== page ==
Out and About
Guillemont Halt is ideally located as a base for you to explore the Somme area and further afield.
The village of Guillemont is rich in history from WW1 and regularly features in the itineraries of battlefield visitors to the area wishing to see for themselves the local landscapes which played important roles in the fierce battles to capture the village. Visitors often take time to visit the many memorials within walking distance of the village such
as Guillemont Road Cemetery, the 16th Irish Division Celtic Cross, Trones Wood, the Maltz Horn Cross, the 20th Light Division Memorial and the Jersey Pals Memorial.
Venturing a little further afield from the village, you will find plenty of significant places to visit, some well known and other not so much. A few notable places to add to your itinerary are highlighted below.
Flag of the Somme
Thiepval Memorial to the Missing
Thiepval Memorial is the largest of the WW1 memorials to the missing, commemorating 72,395 British and South African servicemen who died in the Battles of the Somme between 1915 and 1918, with no known grave.
The memorial also serves as an Anglo-French battle memorial to commemorate the joint nature of the 1916 offensive. In further recognition of this, a cemetery, Thiepval Anglo-French Cemetery, containing 300 British Commonwealth and 300 French graves lies at the foot of the memorial.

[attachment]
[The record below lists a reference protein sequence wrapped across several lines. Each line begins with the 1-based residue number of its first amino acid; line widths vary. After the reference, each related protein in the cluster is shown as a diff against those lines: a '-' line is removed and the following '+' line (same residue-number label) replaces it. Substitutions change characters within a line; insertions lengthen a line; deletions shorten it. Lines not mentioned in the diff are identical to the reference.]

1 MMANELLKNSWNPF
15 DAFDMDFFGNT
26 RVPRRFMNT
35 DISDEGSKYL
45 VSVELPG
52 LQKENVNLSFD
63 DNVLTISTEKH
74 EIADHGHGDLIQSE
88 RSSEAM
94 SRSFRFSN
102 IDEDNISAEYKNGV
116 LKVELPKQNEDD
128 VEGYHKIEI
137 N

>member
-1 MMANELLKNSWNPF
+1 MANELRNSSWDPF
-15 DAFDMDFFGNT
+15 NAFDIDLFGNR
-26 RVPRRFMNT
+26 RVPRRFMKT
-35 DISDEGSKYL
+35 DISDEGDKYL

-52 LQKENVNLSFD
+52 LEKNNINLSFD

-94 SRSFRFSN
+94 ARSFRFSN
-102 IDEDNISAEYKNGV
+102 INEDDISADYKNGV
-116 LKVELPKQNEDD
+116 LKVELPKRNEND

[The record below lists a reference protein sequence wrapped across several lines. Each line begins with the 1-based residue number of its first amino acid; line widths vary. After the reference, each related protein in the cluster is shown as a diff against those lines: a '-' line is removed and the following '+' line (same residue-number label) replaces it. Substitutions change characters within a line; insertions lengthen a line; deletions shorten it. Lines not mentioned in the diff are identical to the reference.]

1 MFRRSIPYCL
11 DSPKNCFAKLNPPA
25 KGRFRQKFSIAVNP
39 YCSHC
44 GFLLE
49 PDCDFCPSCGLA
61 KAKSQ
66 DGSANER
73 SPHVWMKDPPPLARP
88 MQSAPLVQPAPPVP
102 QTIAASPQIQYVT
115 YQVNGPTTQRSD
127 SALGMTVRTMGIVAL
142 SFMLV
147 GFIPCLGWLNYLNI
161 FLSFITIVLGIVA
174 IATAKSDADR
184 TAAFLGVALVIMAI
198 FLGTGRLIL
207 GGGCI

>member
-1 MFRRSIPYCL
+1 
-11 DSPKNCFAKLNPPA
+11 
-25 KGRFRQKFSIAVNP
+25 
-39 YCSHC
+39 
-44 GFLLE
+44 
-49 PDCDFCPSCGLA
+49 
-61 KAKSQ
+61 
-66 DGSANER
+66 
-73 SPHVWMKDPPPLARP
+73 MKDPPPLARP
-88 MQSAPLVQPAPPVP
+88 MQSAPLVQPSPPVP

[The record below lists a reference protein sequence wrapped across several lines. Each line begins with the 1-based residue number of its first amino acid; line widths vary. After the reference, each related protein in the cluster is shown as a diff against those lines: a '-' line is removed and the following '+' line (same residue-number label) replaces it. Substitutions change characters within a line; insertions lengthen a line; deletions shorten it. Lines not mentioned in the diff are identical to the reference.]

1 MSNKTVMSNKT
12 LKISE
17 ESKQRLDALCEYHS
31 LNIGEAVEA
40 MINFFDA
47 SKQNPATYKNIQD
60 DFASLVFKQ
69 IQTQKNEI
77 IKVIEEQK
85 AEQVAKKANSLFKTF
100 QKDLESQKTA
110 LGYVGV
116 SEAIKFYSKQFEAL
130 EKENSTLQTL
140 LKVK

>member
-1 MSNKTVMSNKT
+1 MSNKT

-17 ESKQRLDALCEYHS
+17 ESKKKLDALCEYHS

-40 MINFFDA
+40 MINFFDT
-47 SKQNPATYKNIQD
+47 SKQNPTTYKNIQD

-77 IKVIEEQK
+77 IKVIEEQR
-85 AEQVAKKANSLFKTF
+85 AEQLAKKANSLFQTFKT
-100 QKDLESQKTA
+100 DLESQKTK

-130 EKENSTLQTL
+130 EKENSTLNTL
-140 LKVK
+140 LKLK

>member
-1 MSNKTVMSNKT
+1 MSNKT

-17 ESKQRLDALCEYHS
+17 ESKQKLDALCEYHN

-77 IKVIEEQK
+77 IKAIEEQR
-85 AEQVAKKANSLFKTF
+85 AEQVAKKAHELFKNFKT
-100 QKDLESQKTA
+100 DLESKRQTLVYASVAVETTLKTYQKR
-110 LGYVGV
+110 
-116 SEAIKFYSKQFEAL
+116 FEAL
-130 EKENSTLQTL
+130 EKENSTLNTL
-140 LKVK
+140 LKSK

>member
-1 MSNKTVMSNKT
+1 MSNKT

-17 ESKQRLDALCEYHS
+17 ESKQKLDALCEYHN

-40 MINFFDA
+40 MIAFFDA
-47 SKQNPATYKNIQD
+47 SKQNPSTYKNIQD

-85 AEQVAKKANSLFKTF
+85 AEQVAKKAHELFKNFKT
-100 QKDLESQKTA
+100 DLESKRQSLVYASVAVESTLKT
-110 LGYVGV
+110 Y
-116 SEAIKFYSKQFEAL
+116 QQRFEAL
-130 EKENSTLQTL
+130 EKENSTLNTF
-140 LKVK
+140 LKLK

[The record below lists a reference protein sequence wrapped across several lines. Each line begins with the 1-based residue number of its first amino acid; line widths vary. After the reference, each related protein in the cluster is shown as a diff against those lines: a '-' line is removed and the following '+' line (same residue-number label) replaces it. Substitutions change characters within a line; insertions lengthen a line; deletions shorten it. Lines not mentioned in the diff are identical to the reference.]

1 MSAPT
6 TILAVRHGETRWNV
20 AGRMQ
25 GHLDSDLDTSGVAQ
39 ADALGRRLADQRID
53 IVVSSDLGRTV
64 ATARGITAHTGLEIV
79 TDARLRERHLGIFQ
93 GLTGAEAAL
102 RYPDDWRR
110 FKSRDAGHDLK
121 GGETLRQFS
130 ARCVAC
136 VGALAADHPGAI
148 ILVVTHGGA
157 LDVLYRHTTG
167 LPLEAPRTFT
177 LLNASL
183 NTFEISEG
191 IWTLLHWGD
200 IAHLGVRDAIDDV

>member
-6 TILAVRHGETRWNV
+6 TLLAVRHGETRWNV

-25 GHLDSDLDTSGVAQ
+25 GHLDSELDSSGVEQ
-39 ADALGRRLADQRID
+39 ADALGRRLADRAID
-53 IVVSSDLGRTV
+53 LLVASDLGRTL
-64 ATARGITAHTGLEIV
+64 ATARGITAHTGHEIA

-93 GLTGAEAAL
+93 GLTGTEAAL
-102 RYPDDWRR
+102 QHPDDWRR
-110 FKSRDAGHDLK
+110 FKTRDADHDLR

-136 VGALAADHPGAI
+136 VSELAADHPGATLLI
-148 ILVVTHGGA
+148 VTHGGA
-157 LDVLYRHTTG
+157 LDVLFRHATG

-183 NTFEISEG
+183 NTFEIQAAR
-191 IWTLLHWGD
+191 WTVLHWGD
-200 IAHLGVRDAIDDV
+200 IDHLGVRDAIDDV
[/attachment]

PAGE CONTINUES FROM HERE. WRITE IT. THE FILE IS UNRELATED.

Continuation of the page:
Further information on Thiepval can be found here.
The Ulster Tower was one of the first memorials to be erected after the war and commemorates the memory of the men of the 36th Ulster Division, who attacked the Schwaben Redoubt on 1 July 1916, the first day of the Battle of the Somme.
The 21m high tower is almost a replica of Helen’s Tower on the Clandeboye Estate in Bangor, County Down in Northern Ireland.
Ulster Tower offers tours of Thiepval Wood which are available by appointment.
Click here for further information on visiting the tower and the wood tours.
Delville Wood Memorial is a national memorial and is the only one dedicated to the participation of the South African Forces on the 1914-1918 Western Front.
Nearly 230,000 officers and men served with the South African Forces in the Great War. The number of casualties who died in action or who died of wounds is approximately 10,000.
The Delville Wood Museum is open every day except Monday as is the Cafe situated next to the car park.
Click here for further information on visiting Delville Wood.
The Beaumont-Hamel Newfoundland Memorial stands as an important symbol of remembrance and a lasting tribute to all Newfoundlanders who served during the First World War. At the heart of the memorial stands a great bronze caribou (the emblem of the Royal Newfoundland Regiment).
Further information on the Newfoundland Memorial can be found here.